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Movie Review

At age 32, Peter Kendell has already established himself as a cutting-edge author and an authority on serial killers. He studies them. He interviews them. He writes about them. But there’s more to Kendell than even he realizes. He is the man who, at an appointed "time of transformation," will be indwelt by Satan and become the Antichrist. The unassuming, handsome Kendell is oblivious to his destiny, but others are not. He is surrounded by apostates of hell who protect and manipulate him. Then there’s Maya Larkin, a young woman of devout faith who was a demon-possessed juvenile delinquent before being rescued by Father Laraeux and his Catholic colleagues. Now she’s a school teacher and occasional sidekick of Laraeux when her dark background can aid him in ministering to other lost souls. After witnessing a failed exorcism, she decodes a message scribbled by the institutionalized madman. It identifies Kendell as the Beast. So Maya sets out to educate Kendell, save his life and avert global disaster.

positive elements: God good, devil bad. Even though this bizarre concoction plays fast and loose with biblical prophecy, Maya and others express a deep, life-altering faith in the Lord. Maya, trying to keep Peter from lowering himself to the level of his fiendish friends, tells him, "If you commit murder, you accept evil." Other noble moments (theological loopiness notwithstanding) include Maya looking past Peter’s destiny and trying to help him as a human being ("Until it happens, you’re still a person"), and Peter rejecting the offer of absolute Satanic power, even preferring death over playing such a diabolical role in mankind’s history.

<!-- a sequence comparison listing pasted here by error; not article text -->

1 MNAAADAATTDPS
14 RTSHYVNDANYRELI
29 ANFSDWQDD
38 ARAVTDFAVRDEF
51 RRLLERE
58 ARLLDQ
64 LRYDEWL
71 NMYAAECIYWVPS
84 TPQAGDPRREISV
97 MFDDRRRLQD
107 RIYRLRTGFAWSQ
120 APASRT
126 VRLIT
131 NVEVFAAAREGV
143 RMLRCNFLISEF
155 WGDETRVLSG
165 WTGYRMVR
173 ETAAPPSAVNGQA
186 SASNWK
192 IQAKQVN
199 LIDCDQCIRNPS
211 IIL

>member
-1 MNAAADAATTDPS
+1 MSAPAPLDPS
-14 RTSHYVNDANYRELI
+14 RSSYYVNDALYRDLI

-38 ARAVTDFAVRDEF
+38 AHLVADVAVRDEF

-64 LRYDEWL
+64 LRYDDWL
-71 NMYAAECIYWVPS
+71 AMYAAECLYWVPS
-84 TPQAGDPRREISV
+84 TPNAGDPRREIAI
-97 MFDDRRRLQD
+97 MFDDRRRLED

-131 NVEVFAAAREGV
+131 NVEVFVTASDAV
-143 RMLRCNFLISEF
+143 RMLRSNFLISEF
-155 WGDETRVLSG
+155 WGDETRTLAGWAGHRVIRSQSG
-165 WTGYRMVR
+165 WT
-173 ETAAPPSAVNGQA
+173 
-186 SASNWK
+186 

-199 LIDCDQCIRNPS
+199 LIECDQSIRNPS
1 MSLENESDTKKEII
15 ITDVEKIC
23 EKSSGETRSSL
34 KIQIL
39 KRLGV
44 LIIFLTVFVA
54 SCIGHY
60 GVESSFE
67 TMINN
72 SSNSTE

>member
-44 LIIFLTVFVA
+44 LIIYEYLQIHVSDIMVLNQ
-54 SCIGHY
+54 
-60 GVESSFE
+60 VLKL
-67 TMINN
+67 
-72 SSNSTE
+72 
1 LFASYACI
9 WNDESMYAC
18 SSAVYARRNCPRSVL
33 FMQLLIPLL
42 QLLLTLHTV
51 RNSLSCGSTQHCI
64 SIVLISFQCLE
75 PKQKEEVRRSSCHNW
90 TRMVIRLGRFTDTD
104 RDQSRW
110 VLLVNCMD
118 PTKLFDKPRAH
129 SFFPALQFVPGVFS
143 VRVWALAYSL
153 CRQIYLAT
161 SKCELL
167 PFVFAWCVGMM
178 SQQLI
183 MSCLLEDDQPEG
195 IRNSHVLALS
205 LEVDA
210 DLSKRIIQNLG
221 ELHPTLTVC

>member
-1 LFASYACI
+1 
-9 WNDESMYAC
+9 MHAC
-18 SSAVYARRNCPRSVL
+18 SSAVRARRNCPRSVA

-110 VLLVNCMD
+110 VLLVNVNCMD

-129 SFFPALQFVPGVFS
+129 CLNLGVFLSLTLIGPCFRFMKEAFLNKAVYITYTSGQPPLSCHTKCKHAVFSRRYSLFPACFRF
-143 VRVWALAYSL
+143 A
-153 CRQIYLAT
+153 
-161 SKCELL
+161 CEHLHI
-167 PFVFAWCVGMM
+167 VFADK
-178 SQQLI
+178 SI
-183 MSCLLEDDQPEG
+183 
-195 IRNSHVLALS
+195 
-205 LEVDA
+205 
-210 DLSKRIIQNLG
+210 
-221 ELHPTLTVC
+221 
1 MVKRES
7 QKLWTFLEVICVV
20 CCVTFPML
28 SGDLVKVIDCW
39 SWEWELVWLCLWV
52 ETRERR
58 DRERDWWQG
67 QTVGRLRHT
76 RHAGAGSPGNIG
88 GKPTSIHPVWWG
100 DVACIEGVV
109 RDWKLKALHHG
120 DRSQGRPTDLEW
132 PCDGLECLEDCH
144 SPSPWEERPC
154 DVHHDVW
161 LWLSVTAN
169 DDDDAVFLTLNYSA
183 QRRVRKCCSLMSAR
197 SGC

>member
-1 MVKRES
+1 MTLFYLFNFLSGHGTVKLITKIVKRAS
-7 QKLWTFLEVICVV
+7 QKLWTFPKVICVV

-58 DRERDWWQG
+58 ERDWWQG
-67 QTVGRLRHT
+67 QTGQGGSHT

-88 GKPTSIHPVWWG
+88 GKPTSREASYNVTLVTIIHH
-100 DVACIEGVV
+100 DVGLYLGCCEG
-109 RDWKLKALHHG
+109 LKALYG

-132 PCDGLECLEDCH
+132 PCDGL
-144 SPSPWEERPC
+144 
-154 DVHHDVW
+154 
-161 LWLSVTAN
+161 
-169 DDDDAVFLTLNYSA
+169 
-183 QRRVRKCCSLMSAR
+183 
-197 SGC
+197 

spiritual content: Weird, though occasionally inspiring. The film opens with a strange reference to "Deuteronomy book 17" which supposedly speaks of the Antichrist being a product of incest. Huh? The film also hypothesizes that Satan, at millennium time, will hijack the body of a chosen man on his 33rd birthday and use the guy to establish a kingdom on earth (a priest in league with the devil states, "They had their 2000 years. Now it’s our turn"). The final scene also implies that the plan can be thwarted if the intended host is killed. Are end-times prophecies that easily derailed? One of the characters who reveals Peter’s identity is a self-proclaimed "psychic" who interprets a dream and tells him that the "time of transformation is near."

Symbolism ranges from the mark of the Beast (666) to a huge pentagram that has been placed over Peter for protection. A priest decides to assassinate Peter and prays, clinging to his rosary, prior to making the attempt on Peter’s life. Several characters suffer from demon possession. Unfortunately, one is faithful Father Laraeux which suggests that a saved person can actually become a puppet for evil against his will. Still, this sets up an interesting confrontation. The possessed Laraeux tells Maya to cease and desist—that everything’s going to be alright. She’s suspicious. To "test the spirits" and confirm that Laraeux is indeed channeling evil, she baits them by saying this must mean that Christ has claimed His ultimate victory and Satan is a defeated, groveling worm. It works. The demons can’t stand it and blow their cover.